Per. Sir Holofernes, this Berowne is one of the Votaries
    with the King, and here he hath framed a Letter to a se-
    quent of the stranger Queenes: which accidentally, or
    1305by the way of progression, hath miscarried. Trip and
    goe my sweete, deliuer this Paper into the hand of the
    King, it may concerne much: stay not thy complement, I
    forgiue thy duetie, adue.
    Maid. Good Costard go with me:
    1310Sir God saue your life.
    Cost. Haue with thee my girle.
    Hol. Sir you haue done this in the feare of God very
    religiously: and as a certaine Father saith
    Ped. Sir tell not me of the Father, I do feare coloura-
    1315ble colours. But to returne to the Verses, Did they please
    you sir Nathaniel?
    Nath. Marueilous well for the pen.
    Peda. I do dine to day at the fathers of a certaine Pu-
    pill of mine, where if (being repast) it shall please you to
    1320gratifie the table with a Grace, I will on my priuiledge I
    haue with the parents of the foresaid Childe or Pupill,
    vndertake your bien vonuto, where I will proue those
    Verses to be very vnlearned, neither sauouring of
    Poetrie, Wit, nor Inuention. I beseech your So-
    Nat. And thanke you to: for societie (saith the text)
    is the happinesse of life.
    Peda. And certes the text most infallibly concludes it.
    Sir I do inuite you too, you shall not say me nay: pauca
    Away, the gentles are at their game, and we will to our

    Enter Berowne with a Paper in his hand, alone.

    Bero. The King he is hunting the Deare,
    1335I am coursing my selfe.
    They haue pitcht a Toyle, I am toyling in a pytch,
    pitch that defiles; defile, a foule word: Well, set thee
    downe sorrow; for so they say the foole said, and so say
    I, and I the foole: Well proued wit. By the Lord this
    1340Loue is as mad as Aiax, it kils sheepe, it kils mee, I a
    sheepe: Well proued againe a my side. I will not loue;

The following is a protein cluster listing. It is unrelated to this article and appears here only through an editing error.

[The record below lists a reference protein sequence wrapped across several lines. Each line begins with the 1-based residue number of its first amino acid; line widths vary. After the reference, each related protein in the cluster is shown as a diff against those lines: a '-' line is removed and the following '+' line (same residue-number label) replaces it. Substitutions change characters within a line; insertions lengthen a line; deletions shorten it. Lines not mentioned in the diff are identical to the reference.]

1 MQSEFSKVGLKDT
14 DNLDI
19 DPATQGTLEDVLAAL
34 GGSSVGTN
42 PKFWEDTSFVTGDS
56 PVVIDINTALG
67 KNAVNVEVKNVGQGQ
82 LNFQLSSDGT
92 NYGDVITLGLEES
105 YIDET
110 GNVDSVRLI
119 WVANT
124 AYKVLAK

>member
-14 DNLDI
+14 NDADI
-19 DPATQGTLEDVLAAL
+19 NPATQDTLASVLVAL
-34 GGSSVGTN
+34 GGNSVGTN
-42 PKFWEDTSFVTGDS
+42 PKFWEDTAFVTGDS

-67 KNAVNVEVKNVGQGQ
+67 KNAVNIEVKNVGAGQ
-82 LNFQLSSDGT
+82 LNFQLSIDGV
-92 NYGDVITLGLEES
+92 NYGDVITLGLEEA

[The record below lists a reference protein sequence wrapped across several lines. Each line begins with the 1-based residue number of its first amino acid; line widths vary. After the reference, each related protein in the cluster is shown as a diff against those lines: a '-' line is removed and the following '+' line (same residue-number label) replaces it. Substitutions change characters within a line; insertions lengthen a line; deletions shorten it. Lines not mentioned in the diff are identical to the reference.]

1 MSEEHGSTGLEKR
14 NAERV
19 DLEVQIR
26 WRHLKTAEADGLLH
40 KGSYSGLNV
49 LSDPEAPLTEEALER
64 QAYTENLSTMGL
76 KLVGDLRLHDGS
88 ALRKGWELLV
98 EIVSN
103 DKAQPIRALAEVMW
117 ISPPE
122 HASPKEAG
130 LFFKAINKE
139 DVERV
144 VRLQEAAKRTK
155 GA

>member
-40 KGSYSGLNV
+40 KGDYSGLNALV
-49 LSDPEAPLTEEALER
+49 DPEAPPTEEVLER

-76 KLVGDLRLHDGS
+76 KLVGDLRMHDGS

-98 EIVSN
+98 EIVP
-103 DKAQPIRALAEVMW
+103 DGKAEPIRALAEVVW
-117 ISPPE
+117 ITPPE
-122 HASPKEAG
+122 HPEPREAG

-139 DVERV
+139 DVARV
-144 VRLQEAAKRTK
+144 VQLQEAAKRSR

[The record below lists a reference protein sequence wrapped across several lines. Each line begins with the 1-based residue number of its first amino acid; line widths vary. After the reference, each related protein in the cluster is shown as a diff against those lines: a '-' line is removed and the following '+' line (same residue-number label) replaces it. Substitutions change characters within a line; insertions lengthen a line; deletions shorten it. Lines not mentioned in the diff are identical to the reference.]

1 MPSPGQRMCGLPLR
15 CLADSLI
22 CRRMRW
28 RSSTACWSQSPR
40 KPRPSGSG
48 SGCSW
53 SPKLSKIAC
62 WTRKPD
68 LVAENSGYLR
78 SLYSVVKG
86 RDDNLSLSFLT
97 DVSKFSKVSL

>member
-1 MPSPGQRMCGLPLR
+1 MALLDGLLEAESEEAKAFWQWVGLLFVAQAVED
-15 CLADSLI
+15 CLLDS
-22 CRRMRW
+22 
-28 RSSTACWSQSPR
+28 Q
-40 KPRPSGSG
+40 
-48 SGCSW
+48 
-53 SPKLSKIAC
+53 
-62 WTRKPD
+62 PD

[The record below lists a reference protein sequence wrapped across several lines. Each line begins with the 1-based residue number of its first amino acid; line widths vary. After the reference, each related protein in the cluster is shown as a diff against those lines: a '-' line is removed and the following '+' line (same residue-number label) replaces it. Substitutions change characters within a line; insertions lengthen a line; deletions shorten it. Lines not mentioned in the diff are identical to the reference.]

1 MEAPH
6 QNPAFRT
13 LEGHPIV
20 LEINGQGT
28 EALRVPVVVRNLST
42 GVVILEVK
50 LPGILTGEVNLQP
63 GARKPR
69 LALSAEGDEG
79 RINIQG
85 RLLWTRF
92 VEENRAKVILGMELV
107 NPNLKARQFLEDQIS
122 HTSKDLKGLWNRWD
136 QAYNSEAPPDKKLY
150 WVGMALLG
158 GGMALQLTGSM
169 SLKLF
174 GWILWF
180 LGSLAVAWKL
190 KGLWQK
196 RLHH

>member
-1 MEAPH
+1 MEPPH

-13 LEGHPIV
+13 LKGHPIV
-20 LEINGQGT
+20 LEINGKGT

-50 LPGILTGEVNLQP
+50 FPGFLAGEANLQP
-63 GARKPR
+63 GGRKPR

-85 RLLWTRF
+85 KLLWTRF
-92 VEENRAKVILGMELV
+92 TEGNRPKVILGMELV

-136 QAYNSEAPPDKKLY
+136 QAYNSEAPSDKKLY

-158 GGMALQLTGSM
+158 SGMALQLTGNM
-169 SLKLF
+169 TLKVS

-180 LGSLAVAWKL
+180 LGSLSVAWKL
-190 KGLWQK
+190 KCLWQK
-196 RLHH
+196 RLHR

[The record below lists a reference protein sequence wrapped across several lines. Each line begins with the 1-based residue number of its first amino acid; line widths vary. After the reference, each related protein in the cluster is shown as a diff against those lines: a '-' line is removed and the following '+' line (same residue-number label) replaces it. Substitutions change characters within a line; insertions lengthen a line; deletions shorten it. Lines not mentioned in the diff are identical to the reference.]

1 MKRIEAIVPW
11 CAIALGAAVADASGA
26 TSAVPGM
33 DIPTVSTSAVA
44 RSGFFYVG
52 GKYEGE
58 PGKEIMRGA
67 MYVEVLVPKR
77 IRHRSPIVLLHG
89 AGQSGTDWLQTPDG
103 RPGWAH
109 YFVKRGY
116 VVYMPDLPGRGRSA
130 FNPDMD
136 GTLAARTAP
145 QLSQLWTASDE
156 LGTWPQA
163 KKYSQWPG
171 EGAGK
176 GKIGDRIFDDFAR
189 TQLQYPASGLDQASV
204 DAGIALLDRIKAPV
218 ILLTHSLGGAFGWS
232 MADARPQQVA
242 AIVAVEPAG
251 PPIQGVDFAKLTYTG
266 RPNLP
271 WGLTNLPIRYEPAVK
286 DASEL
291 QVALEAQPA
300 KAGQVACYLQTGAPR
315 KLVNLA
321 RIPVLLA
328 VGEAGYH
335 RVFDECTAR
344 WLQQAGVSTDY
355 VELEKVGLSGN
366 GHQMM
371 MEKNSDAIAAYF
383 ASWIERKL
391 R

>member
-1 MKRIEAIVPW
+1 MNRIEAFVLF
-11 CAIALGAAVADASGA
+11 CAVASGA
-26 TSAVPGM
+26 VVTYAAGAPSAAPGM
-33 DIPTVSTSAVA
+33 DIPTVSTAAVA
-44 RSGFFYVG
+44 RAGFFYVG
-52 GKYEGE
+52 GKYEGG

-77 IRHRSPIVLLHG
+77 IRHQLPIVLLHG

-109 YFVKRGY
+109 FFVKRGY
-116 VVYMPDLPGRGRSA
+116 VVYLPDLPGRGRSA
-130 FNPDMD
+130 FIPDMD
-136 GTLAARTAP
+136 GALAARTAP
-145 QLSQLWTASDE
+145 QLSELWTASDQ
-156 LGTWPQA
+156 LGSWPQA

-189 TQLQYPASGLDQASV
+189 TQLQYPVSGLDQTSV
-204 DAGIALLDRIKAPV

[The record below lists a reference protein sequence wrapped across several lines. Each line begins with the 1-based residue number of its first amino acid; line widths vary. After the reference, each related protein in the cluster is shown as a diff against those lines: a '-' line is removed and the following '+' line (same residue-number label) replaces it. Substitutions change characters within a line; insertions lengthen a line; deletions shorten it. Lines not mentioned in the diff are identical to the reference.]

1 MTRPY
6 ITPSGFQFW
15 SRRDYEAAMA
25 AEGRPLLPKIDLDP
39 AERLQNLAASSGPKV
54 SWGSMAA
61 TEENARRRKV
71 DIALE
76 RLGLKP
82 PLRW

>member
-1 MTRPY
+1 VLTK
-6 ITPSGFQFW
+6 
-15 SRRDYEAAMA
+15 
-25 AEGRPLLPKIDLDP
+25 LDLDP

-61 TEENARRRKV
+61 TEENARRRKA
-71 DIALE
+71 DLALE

if I do hang me: yfaith I will not. O but her eye: by
    this light, but for her eye, I would not loue her; yes, for
    her two eyes. Well, I doe nothing in the world but lye,
    1345and lye in my throate. By heauen I doe loue, and it hath
    taught mee to Rime, and to be mallicholie: and here is
    part of my Rime, and heere my mallicholie. Well, she
    hath one a'my Sonnets already, the Clowne bore it, the
    Foole sent it, and the Lady hath it: sweet Clowne, swee-
    1350ter Foole, sweetest Lady. By the world, I would not care
    a pin, if the other three were in. Here comes one with a
    paper, God giue him grace to grone.
    He stands aside. The King entreth.
    Kin. Ay mee!
    1355Ber. Shot by heauen: proceede sweet Cupid, thou hast
    thumpt him with thy Birdbolt vnder the left pap: in faith
    So sweete a kisse the golden Sunne giues not,
    To those fresh morning drops vpon the Rose,
    1360As thy eye beames, when their fresh rayse haue smot.
    The night of dew that on my cheekes downe flowes.
    Nor shines the siluer Moone one halfe so bright,
    Through the transparent bosome of the deepe,
    As doth thy face through teares of mine giue light:
    1365Thou shin'st in euery teare that I doe weepe,
    No drop, but as a Coach doth carry thee:
    So ridest thou triumphing in my woe.
    Do but behold the teares that swell in me,
    And they thy glory through my griefe will show: